Join the PC World newsletter!
Epson WorkForce ET-4550
Smart LED Bulb LB130
Microsoft L5V-00027 Sculpt Ergonomic Keyboard Desktop
UE Boom 2 Bluetooth speaker
Samsung portable 1TB T3 drive
Lexar® JumpDrive® S57 USB 3.0 flash drive
Everki ContemPRO Roll Top Laptop Backpack
Linksys AC5400 MU-MIMO Gigabit router
Logitech G403 Prodigy mouse
Acer Swift 7
Huawei Mate 9
Epson WorkForce DS-360W
Lexar® Portable SSD
Belkin MIXIT Metallic Lightning to USB Cable
Google Daydream VR headset
Lexar® JumpDrive® S45 USB 3.0 flash drive
3SIXT Ultra HD Sports Action Camera
HP Pavilion x360 13”
Blade 28 backpack by Arc’teryx
Lexar® Professional 1800x microSDHC™/microSDXC™ UHS-II cards
Lexar® JumpDrive® C20c USB Type-C flash drive
Dell XPS 13 laptop
HD Pan/Tilt Wi-Fi Camera with Night Vision NC450
Dell Inspiron 5000 series 2-in-1
Garmin Fenix Chronos smartwatch
Surface Pro 4
Audio-Technica ATH-ANC70 Noise Cancelling Headphones
Most Popular Reviews
- 1 Huawei Mate 9 full in-depth smartphone review
- 2 ZTE Axon 7 review: Is ZTE dumping old stock on Australia?
- 3 Oppo R9s smartphone full review
- 4 Huawei Nova Plus smartphone review
- 5 Google Pixel XL full, in-depth smartphone review: Phones just got smarter
Latest News Articles
- AT&T will acquire Time Warner for US$85.4b in content play
- Facebook adds Apple TV and Chromecast support as video push ramps up
- Remocam review: This security camera can control your home appliances
- Logitech's C922 webcam is the revered C920's vastly upgraded successor
- FBI faces lawsuit because it's stayed mum on iPhone 5c hack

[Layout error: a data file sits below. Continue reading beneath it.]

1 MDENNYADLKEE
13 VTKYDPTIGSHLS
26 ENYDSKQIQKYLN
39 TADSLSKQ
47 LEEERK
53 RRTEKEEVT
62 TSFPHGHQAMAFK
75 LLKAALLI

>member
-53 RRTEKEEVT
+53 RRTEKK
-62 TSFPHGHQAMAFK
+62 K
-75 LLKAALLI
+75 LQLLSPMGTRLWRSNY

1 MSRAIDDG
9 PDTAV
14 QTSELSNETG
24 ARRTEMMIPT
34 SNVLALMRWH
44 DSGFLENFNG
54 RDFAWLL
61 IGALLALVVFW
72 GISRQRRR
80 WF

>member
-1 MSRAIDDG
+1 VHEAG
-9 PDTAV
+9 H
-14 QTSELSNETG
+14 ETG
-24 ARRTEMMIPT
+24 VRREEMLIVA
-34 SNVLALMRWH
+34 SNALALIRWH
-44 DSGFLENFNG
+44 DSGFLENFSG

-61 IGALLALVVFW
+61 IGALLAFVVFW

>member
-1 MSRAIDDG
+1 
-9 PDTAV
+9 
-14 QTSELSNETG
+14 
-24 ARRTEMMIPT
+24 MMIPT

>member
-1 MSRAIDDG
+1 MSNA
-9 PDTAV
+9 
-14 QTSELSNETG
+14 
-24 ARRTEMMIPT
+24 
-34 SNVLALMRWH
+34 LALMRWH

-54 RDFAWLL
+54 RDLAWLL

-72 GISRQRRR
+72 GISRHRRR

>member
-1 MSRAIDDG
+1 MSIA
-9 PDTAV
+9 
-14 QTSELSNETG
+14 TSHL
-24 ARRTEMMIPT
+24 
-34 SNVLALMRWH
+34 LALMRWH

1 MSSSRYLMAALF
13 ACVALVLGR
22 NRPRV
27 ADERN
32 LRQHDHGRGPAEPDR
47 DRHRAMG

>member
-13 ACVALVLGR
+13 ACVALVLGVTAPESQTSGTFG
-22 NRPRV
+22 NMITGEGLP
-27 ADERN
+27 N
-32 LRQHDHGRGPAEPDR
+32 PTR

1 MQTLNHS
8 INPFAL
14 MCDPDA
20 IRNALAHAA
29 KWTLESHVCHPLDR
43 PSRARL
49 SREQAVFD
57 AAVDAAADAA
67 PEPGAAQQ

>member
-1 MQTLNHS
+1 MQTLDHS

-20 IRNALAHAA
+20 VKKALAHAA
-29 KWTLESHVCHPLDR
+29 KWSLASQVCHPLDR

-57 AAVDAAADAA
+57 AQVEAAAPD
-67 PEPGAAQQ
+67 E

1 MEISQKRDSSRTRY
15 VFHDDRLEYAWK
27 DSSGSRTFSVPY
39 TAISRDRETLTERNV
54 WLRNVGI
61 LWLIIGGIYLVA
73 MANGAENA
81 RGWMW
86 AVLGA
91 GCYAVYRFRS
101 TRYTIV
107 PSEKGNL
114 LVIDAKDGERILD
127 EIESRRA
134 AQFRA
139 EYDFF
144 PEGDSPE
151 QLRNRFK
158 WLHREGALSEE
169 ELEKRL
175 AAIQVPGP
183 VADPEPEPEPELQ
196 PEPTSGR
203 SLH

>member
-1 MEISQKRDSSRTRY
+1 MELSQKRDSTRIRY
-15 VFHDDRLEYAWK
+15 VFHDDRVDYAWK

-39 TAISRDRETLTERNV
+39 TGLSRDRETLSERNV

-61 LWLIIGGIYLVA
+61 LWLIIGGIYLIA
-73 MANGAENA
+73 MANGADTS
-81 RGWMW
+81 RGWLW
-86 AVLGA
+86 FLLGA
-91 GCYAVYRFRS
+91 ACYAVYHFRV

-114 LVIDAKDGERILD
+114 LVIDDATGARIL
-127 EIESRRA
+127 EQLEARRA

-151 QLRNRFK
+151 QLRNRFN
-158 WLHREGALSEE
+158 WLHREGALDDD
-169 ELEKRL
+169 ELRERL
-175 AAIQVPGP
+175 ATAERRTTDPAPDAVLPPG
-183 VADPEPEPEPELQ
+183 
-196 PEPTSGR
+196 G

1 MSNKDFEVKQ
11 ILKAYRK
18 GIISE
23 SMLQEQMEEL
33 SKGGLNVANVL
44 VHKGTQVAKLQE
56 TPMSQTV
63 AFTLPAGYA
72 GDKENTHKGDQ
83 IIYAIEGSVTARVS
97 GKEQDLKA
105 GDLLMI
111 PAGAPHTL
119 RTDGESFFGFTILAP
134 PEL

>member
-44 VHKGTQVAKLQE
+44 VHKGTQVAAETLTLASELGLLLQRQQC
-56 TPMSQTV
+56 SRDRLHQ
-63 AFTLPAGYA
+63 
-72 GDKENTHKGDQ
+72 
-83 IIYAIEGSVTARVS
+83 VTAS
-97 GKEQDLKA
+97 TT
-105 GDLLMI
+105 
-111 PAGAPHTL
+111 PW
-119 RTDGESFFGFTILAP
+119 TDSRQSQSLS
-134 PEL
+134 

PCW Evaluation Team
I’d happily recommend this touchscreen laptop and Windows 10 as a great way to get serious work done at a desk or on the road.
Ultimately, I think the Windows 10 environment is excellent for me as it caters for so many different uses. The inclusion of the Xbox app is also great for when you need some downtime too!
For me, the Xbox Play Anywhere is a great new feature as it allows you to play your current Xbox games with higher resolutions and better graphics without forking out extra cash for another copy. Although available titles are still scarce, but I’m sure it will grow in time.
First impression on unpacking the Q702 test unit was the solid feel and clean, minimalist styling.
For work use, Microsoft Word and Excel programs pre-installed on the device are adequate for preparing short documents.
- How to quit Pokemon Go (or to start enjoying it again)
- Huawei Mate 9 full in-depth smartphone review
- Time to ditch Foxtel and the iQ3: How to replace Foxtel packages with cheaper alternatives
- What's the difference between an Intel Core i3, i5 and i7?
- Laser vs. inkjet printers: which is better?
- CCSenior Technical SpecialistNSW
- TPJava DeveloperVIC
- TPIT Project CoordinatorVIC
- TPProject CoordinatorNSW
- FT.Net DeveloperNSW
- FTFront-End DevOps Developer/Consultant - IT Services - SydneyNSW
- TPInformation Security OfficerACT
- TPSenior Business AnalystVIC
- FTSnr SOC Security Coordinator - Perm - North Ryde areaNSW
- CCNetwork Engineer/ Network AdministratorQLD
- TPProject Support OfficerQLD
- FTSenior IT Business Analyst - Permanent OpportunityNSW
- CCERP Business Analyst (Time Capture/ Management) - Contract - Sydney CBDNSW
- TPBusiness AnalystQLD
- TPAgile CoachNSW
- FTBranch Practice Manager - SecurityQLD
- TPAnalyst Programmer (Adabas)SA
- FTEnterprise Account ManagerNSW
- CCSenior .NET DeveloperNSW
- TPSenior Analyst Programmer - ContractQLD
- TPTest AnalystQLD
- FTAnalyst Programmer (Natural/Adabas)SA
- FTCitrix EngineerNSW
- TPSolution Architect - Transport DomainVIC
- CCWPF .NET EngineerNSW